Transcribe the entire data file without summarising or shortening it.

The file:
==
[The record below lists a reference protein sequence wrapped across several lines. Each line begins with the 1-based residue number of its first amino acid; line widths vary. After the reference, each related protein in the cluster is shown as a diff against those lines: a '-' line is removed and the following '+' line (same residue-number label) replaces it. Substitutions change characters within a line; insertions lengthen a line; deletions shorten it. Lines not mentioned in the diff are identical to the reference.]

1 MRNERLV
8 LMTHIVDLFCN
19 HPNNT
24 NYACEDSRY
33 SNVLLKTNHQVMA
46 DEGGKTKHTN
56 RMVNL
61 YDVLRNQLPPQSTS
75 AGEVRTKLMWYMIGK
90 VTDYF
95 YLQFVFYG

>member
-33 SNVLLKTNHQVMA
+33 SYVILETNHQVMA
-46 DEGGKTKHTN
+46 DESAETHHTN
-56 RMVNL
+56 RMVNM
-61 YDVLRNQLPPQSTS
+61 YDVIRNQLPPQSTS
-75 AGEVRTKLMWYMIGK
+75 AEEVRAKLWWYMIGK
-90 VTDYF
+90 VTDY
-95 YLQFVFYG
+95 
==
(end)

[The record below lists a reference protein sequence wrapped across several lines. Each line begins with the 1-based residue number of its first amino acid; line widths vary. After the reference, each related protein in the cluster is shown as a diff against those lines: a '-' line is removed and the following '+' line (same residue-number label) replaces it. Substitutions change characters within a line; insertions lengthen a line; deletions shorten it. Lines not mentioned in the diff are identical to the reference.]

1 MRNERLV
8 LMTHIVDLFCN
19 HPNNT
24 NYACEDSRY
33 SNVLLKTNHQVMA
46 DEGGKTKHTN
56 RMVNL
61 YDVLRNQLPPQSTS
75 AGEVRTKLMWYMIGK
90 VTDYF
95 YLQFVFYG

>member
-33 SNVLLKTNHQVMA
+33 SYVILETNHQVMA
-46 DEGGKTKHTN
+46 DESAETHHTN
-56 RMVNL
+56 RMVNM
-61 YDVLRNQLPPQSTS
+61 YDVIRNQLPPQSTS
-75 AGEVRTKLMWYMIGK
+75 AEEVRAKLWWYMIGK
-90 VTDYF
+90 VTDY
-95 YLQFVFYG
+95 